By JEFF MONTGOMERY and MIKE BILLINGTON, Delaware Online – The News Journal
Reports link the chemical byproduct to cancer and other ailments — and Delaware leads the United States in production of it and PCBs.
A recent national report that stressed links between dioxin and cancer is raising concerns in Delaware, where thousands of tons of dioxin-tainted wastes have been spilled, buried or stored.
Delaware ranks No. 1 in the nation in the production of dioxins, furans and dioxinlike polychlorinated biphenyls, industrial byproducts that in some cases are routinely trickled into the Delaware River.
The Edge Moor wastewater plant, the Delaware City refinery and the Wilmington Amtrak repair shops are among the region’s top sources of dioxins and dioxinlike PCBs.
The National Academy of Sciences recently confirmed that dioxin is highly toxic and known or likely to cause cancer. Exposure also can lead to birth defects and other health problems.
One now-shuttered Delaware City business, the former Standard Chlorine of Delaware Inc., supplied and then recycled some of the chemicals used to produce the herbicide Agent Orange, a defoliant that made dioxin a household word after the Vietnam War.
Experts say this puts Vietnam veterans in Delaware at double the risk for exposure.
“Delawareans have probably been more heavily exposed to dioxin than most other populations,” said Alan Muller, who directs the environmental group Green Delaware. “Given the near total inaction in Delaware on dioxin-related issues, these reports confirm the need for much more aggressive and timely action to protect the public.”
Environmental activist Lois Gibbs, executive director of the Center for Health, Environment & Justice in Falls Church, Va., has made several trips to Delaware and New Jersey over the years to argue against proposals to pump dioxin wastes into the Delaware River.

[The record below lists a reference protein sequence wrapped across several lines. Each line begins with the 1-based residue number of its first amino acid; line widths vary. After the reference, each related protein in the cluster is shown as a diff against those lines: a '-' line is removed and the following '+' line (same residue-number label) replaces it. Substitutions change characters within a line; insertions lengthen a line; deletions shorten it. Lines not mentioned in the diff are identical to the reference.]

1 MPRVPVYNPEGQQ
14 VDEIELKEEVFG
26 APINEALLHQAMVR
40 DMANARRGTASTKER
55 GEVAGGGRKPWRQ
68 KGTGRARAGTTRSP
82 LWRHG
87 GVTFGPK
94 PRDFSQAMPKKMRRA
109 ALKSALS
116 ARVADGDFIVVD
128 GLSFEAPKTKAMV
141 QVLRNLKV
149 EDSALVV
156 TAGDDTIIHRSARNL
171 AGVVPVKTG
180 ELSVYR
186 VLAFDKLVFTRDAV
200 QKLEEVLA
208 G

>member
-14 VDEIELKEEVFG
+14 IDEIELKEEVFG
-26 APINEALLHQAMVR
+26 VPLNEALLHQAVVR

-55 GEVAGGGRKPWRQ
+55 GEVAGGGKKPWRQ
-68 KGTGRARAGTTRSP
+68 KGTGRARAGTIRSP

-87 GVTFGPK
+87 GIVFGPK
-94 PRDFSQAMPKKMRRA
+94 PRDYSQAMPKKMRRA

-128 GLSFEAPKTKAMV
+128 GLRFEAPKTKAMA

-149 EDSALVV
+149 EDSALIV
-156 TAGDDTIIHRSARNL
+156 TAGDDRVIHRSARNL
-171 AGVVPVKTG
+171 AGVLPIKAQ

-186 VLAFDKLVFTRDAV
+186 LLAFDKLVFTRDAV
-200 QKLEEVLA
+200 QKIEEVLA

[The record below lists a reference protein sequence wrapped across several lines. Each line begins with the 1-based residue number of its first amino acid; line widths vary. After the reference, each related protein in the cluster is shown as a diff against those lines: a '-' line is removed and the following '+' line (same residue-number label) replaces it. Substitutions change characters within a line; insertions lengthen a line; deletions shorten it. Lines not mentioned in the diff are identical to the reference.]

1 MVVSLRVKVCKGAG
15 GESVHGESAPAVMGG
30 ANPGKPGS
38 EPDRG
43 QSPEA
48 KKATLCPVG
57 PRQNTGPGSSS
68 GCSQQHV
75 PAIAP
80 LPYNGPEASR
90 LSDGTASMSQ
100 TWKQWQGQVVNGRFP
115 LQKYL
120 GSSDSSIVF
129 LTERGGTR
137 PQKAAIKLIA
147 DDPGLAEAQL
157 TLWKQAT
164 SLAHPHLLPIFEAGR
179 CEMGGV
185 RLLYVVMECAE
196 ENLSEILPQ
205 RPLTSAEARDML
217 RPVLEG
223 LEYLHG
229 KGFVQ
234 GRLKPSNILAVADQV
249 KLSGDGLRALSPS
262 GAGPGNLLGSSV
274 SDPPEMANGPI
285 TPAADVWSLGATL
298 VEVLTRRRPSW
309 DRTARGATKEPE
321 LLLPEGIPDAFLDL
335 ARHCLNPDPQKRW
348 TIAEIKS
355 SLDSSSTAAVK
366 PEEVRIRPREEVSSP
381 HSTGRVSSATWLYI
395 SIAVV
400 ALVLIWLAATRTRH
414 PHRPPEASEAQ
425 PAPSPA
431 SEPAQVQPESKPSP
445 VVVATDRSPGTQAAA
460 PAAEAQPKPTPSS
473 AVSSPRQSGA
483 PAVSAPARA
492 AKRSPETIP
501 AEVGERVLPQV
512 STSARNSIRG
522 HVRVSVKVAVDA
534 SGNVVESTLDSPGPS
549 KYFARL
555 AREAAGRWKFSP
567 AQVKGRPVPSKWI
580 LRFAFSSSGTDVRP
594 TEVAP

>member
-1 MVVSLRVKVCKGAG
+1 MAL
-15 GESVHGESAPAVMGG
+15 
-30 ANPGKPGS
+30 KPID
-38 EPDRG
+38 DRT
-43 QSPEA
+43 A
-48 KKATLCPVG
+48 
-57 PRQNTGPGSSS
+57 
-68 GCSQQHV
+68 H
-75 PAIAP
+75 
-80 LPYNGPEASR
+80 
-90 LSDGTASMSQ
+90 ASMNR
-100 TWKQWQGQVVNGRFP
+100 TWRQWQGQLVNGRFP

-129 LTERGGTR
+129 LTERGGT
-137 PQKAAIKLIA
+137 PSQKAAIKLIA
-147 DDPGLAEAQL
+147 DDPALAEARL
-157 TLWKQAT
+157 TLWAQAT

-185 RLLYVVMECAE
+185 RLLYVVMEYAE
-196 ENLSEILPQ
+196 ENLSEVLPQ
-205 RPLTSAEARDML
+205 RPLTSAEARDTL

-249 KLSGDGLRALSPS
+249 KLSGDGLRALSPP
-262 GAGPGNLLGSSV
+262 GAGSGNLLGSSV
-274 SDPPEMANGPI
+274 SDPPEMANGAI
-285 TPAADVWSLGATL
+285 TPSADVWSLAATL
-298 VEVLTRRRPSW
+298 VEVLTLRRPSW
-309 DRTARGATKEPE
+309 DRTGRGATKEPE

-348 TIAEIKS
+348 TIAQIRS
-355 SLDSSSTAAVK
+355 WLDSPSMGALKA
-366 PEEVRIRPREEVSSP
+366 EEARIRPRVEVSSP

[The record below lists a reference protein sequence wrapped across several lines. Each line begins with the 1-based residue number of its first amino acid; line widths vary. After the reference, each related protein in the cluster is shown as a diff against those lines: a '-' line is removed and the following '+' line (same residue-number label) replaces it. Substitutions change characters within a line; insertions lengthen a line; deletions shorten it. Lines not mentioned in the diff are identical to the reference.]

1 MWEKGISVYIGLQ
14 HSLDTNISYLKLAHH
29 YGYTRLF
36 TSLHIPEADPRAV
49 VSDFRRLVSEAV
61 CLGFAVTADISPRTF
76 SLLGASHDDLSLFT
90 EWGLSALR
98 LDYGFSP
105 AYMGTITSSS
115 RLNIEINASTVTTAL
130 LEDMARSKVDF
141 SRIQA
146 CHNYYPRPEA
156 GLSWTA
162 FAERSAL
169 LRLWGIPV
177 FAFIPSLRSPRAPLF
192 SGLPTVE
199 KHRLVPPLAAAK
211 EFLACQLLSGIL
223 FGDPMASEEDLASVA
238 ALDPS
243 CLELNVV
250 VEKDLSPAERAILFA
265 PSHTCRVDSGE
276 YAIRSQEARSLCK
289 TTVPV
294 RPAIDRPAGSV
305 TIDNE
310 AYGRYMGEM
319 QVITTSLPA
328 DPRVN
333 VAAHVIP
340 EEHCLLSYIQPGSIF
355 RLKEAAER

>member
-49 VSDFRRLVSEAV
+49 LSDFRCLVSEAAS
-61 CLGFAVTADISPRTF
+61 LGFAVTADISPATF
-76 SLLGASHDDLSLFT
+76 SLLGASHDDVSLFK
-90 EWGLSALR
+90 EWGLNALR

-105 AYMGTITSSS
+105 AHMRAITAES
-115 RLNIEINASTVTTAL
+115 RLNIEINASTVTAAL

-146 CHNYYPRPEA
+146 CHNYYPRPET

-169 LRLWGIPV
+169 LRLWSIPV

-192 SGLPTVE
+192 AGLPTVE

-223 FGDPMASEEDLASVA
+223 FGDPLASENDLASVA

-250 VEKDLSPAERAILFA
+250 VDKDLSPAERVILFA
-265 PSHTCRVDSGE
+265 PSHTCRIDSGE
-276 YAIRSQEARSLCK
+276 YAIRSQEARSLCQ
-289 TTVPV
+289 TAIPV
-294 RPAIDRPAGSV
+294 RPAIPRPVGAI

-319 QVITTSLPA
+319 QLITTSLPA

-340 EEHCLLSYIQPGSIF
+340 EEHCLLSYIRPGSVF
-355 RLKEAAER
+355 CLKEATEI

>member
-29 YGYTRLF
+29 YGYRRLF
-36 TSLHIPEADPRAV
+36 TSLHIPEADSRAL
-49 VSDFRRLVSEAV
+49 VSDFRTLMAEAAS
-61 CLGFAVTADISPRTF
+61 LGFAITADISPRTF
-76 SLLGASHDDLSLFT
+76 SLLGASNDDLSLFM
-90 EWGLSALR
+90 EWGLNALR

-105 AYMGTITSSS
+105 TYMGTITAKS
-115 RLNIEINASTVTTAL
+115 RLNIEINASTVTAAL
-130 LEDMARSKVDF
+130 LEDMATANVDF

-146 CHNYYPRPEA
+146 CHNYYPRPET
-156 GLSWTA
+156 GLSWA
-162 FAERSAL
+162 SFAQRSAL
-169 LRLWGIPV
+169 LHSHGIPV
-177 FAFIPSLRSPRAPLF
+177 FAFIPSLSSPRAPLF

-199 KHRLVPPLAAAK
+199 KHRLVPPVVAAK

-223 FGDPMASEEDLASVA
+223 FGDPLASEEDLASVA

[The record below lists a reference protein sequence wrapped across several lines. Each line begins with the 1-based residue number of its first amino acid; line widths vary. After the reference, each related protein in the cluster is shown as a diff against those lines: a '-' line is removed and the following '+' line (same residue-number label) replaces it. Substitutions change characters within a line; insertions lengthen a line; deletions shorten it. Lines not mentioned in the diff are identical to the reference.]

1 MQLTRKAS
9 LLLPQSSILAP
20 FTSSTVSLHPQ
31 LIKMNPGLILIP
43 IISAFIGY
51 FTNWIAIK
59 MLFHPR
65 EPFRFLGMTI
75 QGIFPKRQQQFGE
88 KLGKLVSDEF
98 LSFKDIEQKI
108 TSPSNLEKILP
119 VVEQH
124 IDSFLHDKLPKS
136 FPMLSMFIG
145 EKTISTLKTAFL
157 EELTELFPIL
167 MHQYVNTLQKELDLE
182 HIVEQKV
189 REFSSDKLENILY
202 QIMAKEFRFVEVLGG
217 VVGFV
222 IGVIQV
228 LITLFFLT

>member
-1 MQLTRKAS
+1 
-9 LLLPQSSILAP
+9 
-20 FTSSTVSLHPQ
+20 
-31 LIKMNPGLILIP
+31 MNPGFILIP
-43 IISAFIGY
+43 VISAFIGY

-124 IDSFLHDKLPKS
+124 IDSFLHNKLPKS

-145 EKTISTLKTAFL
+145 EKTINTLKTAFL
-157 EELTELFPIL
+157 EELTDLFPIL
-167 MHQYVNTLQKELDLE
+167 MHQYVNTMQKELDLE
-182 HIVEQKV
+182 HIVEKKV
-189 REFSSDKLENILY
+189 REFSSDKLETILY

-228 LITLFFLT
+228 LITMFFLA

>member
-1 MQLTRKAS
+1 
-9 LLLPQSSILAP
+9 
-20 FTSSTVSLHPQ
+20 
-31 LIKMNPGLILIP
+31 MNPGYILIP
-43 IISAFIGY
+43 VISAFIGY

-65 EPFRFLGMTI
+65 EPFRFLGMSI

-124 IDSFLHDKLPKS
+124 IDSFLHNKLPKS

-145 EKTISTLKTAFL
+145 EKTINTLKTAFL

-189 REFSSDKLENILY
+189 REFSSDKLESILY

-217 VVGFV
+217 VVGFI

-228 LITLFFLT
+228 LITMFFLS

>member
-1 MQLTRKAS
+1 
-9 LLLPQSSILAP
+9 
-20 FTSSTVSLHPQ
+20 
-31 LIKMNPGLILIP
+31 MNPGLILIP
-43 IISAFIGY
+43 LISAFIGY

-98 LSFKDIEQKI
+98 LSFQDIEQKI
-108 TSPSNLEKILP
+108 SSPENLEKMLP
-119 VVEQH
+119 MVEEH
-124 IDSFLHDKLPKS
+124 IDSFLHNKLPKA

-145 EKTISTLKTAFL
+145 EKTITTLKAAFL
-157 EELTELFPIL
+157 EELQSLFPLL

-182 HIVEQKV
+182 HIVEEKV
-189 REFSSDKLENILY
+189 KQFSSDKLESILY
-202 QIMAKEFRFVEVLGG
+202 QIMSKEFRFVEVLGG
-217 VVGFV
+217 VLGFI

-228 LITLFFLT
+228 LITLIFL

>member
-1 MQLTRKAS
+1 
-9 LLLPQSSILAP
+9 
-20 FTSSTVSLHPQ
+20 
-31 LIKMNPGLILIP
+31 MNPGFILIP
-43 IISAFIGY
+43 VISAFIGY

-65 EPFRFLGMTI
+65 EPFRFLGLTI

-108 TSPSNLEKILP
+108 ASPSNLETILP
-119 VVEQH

Gibbs said the new report may help government agencies get tough with polluters.
“The chemical industry has been stalling the release of this information for 21 years,” she said. “Now that it’s out, agencies can start building policies for cleanups.”
Dioxins, furans and dioxin-like PCBs “are detected at low concentrations in virtually all organisms,” scientists have found.
In humans, the toxins can cause skin lesions, liver disease and possibly cancer. Other health effects can include thyroid and blood disorders, neurological problems, heart disease, diabetes and other metabolic disorders.
Late last month, another report, this one issued by the World Health Organization, upgraded the risk associated with a chemical found in huge amounts at DuPont’s Edge Moor plant.
The state is examining the report to see what, if anything, needs to be done.
“We’re going to look at it and we may have to have our third-party contractor [for the Edge Moor cleanup] look at it,” said Kathy Stiller-Banning, a Department of Natural Resources and Environmental Control program manager.
Edge Moor’s plant ranks as the nation’s largest producer of dioxin byproducts, a fact that led to a series of cleanup proposals and reviews of plant operating methods.
Company, state and community officials have for years debated options for removing or containing a 15-acre, 500,000-ton pile of dioxin-tainted leftovers from ore processing.
DuPont is evaluating the new study as well, said, Eddie Johnston, a manager at DuPont’s Titanium Technologies Business. “We have just received the report ourselves,” he said.